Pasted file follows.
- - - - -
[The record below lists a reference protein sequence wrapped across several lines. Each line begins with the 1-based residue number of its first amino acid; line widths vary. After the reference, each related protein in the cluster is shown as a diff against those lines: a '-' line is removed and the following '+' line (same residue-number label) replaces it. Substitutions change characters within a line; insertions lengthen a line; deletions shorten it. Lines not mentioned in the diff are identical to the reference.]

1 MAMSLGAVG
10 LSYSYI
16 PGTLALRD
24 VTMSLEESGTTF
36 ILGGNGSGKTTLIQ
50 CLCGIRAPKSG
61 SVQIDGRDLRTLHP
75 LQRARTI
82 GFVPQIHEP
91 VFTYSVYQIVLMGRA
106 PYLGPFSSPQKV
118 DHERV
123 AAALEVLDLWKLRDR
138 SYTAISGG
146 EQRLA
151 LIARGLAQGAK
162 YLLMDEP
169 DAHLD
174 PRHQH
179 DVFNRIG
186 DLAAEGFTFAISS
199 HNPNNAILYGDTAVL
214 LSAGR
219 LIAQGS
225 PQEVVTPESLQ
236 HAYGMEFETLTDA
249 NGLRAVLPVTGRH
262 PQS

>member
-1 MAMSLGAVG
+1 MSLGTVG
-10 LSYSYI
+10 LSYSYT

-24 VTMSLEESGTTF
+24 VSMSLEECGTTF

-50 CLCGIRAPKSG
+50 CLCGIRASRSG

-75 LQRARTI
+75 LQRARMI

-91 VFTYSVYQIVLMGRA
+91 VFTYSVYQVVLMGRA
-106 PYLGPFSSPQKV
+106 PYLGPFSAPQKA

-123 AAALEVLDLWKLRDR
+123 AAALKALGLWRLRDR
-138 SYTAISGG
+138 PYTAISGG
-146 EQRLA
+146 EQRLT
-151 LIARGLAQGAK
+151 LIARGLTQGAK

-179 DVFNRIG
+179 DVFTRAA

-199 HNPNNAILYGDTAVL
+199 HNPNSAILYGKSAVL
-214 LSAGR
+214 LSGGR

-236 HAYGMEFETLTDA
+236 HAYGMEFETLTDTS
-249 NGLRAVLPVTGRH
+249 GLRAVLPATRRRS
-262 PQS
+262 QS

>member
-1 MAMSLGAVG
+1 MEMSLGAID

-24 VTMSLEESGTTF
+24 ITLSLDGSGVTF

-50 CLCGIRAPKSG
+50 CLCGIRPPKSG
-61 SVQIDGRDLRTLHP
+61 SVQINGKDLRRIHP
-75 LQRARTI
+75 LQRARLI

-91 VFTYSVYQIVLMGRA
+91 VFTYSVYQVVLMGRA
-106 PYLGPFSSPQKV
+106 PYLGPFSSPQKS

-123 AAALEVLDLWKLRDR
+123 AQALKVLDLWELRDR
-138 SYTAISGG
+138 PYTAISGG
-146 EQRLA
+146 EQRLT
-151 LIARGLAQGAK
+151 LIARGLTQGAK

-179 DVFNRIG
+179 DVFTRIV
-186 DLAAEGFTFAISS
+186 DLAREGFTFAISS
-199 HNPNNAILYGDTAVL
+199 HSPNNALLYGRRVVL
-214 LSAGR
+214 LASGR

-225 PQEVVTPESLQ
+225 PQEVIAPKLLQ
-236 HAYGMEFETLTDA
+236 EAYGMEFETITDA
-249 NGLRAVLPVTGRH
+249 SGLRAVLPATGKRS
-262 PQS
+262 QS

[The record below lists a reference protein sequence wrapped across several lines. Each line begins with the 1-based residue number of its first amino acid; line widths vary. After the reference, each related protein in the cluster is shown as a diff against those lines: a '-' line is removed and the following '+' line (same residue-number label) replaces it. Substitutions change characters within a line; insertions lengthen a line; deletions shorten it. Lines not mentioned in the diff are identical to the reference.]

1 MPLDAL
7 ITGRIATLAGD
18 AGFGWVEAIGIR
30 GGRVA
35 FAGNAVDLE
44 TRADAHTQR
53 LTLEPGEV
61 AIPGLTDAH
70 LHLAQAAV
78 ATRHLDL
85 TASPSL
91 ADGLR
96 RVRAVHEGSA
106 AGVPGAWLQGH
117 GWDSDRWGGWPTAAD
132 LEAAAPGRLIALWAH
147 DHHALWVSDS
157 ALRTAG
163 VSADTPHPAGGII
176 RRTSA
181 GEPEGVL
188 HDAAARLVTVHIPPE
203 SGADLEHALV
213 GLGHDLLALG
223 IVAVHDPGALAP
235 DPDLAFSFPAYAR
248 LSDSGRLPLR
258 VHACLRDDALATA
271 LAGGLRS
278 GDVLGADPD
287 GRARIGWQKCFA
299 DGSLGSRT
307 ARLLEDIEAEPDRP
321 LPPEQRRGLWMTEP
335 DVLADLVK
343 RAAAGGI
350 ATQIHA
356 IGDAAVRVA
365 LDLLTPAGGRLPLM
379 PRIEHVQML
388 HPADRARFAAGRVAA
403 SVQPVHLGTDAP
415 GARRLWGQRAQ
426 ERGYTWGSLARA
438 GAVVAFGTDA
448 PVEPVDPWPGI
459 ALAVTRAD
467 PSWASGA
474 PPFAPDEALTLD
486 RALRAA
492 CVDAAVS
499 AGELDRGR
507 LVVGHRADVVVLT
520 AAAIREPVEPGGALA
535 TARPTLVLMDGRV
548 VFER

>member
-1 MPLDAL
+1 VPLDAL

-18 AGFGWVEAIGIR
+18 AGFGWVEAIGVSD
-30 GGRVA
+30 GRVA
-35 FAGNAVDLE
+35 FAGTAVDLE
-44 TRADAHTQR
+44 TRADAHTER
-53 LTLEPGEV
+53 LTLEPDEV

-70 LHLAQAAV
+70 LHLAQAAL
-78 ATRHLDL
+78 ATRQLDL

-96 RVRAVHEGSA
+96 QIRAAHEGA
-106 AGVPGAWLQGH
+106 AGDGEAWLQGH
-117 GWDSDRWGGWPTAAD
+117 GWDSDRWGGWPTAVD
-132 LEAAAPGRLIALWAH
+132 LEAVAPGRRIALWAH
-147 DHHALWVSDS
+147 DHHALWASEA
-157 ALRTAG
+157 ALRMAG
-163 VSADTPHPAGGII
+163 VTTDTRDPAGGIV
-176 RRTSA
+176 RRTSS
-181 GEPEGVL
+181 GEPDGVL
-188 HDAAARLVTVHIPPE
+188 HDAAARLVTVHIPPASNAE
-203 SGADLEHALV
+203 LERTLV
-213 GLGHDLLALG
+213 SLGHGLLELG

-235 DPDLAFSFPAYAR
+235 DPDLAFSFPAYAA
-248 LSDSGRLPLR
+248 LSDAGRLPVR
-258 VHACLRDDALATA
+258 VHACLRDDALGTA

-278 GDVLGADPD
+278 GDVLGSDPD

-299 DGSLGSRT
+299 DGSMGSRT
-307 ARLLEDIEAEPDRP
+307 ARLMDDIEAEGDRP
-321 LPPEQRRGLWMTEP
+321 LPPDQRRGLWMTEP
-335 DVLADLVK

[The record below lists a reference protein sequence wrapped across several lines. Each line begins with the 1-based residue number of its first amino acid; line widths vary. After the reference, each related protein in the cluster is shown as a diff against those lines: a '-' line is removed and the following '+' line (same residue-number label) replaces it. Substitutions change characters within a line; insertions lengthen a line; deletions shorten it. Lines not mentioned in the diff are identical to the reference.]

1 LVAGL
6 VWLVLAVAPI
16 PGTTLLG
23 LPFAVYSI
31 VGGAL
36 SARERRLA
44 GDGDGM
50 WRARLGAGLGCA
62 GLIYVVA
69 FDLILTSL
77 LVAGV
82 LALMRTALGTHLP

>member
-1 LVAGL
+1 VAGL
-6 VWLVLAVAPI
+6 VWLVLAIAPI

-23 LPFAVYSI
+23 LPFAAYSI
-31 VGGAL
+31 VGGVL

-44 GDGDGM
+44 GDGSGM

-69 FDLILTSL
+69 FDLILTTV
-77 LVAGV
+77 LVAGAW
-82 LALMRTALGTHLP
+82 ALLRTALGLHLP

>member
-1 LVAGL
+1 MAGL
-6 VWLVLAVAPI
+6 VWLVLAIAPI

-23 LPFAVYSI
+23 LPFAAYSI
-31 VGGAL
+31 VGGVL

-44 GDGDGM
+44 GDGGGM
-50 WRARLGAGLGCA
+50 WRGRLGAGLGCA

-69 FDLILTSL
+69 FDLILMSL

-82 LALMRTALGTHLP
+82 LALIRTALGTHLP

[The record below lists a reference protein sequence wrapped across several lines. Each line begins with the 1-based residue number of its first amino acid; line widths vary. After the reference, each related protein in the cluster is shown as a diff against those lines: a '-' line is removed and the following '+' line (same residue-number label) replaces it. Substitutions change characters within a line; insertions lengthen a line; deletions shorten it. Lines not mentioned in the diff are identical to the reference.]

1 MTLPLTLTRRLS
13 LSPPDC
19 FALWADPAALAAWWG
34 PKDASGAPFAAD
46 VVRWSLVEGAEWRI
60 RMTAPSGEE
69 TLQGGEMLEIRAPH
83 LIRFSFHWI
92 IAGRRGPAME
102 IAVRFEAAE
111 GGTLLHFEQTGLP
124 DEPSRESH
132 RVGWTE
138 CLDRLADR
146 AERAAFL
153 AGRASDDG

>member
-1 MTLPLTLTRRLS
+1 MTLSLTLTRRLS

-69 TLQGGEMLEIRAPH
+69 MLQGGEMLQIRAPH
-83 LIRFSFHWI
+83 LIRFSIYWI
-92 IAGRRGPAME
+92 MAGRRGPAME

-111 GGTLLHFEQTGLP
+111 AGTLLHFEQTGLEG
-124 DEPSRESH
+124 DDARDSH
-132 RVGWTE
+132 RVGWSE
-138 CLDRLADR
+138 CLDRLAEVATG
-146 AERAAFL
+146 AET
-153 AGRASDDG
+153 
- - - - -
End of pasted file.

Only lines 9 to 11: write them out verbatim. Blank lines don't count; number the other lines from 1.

75 LQRARTI
82 GFVPQIHEP
91 VFTYSVYQIVLMGRA